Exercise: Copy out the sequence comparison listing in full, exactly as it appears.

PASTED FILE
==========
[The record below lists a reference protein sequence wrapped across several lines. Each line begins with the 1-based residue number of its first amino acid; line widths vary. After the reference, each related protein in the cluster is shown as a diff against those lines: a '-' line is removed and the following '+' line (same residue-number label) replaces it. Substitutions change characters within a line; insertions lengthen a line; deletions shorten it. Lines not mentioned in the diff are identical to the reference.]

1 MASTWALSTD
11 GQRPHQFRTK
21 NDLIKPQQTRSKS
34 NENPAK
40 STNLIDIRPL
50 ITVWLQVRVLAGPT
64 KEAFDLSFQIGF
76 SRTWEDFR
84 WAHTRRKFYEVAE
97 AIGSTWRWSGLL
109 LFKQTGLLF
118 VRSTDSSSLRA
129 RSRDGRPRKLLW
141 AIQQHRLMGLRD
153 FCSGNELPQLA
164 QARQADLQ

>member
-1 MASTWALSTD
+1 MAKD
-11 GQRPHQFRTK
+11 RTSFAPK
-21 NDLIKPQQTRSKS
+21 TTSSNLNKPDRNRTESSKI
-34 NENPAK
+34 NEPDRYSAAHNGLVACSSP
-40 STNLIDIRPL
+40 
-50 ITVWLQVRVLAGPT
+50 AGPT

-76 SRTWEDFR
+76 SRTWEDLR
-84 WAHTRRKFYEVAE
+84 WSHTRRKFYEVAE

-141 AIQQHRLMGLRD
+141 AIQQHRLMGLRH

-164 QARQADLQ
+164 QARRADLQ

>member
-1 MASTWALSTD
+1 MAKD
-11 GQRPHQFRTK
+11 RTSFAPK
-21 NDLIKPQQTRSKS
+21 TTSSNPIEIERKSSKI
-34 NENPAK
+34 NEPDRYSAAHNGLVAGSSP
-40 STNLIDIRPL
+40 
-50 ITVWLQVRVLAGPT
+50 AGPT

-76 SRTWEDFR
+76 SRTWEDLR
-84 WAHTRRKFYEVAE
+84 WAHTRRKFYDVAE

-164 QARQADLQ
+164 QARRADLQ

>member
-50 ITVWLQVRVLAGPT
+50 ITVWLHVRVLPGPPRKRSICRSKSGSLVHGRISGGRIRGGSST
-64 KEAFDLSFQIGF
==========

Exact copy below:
[The record below lists a reference protein sequence wrapped across several lines. Each line begins with the 1-based residue number of its first amino acid; line widths vary. After the reference, each related protein in the cluster is shown as a diff against those lines: a '-' line is removed and the following '+' line (same residue-number label) replaces it. Substitutions change characters within a line; insertions lengthen a line; deletions shorten it. Lines not mentioned in the diff are identical to the reference.]

1 MASTWALSTD
11 GQRPHQFRTK
21 NDLIKPQQTRSKS
34 NENPAK
40 STNLIDIRPL
50 ITVWLQVRVLAGPT
64 KEAFDLSFQIGF
76 SRTWEDFR
84 WAHTRRKFYEVAE
97 AIGSTWRWSGLL
109 LFKQTGLLF
118 VRSTDSSSLRA
129 RSRDGRPRKLLW
141 AIQQHRLMGLRD
153 FCSGNELPQLA
164 QARQADLQ

>member
-1 MASTWALSTD
+1 MAKD
-11 GQRPHQFRTK
+11 RTSFAPK
-21 NDLIKPQQTRSKS
+21 TTSSNLNKPDRNRTESSKI
-34 NENPAK
+34 NEPDRYSAAHNGLVACSSP
-40 STNLIDIRPL
+40 
-50 ITVWLQVRVLAGPT
+50 AGPT

-76 SRTWEDFR
+76 SRTWEDLR
-84 WAHTRRKFYEVAE
+84 WSHTRRKFYEVAE

-141 AIQQHRLMGLRD
+141 AIQQHRLMGLRH

-164 QARQADLQ
+164 QARRADLQ

>member
-1 MASTWALSTD
+1 MAKD
-11 GQRPHQFRTK
+11 RTSFAPK
-21 NDLIKPQQTRSKS
+21 TTSSNPIEIERKSSKI
-34 NENPAK
+34 NEPDRYSAAHNGLVAGSSP
-40 STNLIDIRPL
+40 
-50 ITVWLQVRVLAGPT
+50 AGPT

-76 SRTWEDFR
+76 SRTWEDLR
-84 WAHTRRKFYEVAE
+84 WAHTRRKFYDVAE

-164 QARQADLQ
+164 QARRADLQ

>member
-50 ITVWLQVRVLAGPT
+50 ITVWLHVRVLPGPPRKRSICRSKSGSLVHGRISGGRIRGGSST
-64 KEAFDLSFQIGF